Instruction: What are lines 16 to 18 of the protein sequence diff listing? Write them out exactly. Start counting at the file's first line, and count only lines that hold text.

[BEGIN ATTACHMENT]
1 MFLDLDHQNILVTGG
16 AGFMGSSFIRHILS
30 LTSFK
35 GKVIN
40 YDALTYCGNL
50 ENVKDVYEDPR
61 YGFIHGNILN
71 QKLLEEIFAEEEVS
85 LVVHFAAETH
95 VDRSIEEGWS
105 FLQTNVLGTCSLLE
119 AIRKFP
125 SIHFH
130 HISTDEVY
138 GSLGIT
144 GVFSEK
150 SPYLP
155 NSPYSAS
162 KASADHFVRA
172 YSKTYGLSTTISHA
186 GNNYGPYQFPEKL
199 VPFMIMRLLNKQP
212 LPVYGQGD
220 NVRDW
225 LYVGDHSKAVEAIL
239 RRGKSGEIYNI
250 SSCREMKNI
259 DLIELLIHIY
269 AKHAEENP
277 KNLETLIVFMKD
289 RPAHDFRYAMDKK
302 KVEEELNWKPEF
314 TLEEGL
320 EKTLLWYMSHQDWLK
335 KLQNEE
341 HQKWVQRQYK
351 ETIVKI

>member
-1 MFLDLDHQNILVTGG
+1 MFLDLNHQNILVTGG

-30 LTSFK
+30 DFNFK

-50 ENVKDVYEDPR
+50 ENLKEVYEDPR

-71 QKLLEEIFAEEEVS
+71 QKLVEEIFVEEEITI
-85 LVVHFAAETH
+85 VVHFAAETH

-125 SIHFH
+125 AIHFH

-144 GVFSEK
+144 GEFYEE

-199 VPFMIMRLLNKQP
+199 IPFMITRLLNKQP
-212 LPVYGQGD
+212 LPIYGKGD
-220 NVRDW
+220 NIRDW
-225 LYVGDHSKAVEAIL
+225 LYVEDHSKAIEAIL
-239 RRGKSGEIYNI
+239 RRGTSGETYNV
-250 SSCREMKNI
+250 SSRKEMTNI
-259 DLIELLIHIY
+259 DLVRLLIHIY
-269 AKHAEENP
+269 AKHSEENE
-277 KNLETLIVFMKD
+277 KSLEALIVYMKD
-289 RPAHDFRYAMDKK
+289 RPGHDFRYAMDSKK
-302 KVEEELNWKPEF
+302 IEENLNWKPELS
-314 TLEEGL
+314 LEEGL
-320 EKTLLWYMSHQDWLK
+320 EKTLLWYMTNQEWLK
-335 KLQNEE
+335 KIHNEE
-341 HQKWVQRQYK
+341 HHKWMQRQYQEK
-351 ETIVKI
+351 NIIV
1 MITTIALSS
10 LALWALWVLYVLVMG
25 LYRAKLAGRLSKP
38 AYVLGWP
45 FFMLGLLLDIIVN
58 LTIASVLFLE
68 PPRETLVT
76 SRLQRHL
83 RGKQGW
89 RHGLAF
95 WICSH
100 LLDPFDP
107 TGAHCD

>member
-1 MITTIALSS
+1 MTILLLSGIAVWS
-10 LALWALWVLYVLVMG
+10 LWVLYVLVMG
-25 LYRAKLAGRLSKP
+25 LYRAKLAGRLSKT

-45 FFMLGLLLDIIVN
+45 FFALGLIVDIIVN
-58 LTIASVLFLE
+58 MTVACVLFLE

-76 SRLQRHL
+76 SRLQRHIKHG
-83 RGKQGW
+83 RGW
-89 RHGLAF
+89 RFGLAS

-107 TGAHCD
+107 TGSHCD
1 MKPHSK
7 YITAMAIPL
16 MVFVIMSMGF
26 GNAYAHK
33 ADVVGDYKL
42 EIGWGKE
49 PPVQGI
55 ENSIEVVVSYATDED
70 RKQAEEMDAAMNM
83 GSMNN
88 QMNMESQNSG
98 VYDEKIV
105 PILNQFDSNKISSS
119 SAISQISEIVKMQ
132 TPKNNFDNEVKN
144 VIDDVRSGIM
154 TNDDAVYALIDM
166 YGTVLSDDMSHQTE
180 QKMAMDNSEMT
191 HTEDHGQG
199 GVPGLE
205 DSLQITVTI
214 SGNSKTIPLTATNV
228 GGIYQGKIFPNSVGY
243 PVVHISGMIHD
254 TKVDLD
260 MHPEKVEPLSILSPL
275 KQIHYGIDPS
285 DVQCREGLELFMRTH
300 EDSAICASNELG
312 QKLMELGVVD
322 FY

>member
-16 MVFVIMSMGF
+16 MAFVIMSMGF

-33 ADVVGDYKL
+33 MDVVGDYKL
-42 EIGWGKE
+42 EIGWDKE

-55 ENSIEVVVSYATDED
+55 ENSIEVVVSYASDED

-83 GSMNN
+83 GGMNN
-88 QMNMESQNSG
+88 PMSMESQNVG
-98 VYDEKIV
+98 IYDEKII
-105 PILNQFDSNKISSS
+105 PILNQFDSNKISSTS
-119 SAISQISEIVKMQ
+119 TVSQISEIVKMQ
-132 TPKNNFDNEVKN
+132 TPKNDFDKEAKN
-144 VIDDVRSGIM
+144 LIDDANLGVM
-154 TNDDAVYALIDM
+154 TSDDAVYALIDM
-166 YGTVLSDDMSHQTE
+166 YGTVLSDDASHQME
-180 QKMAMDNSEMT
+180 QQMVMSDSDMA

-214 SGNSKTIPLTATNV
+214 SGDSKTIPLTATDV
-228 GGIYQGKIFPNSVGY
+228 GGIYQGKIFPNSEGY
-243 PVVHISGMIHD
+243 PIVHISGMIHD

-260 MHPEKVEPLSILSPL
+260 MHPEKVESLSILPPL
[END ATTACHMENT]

144 GVFSEK
150 SPYLP
155 NSPYSAS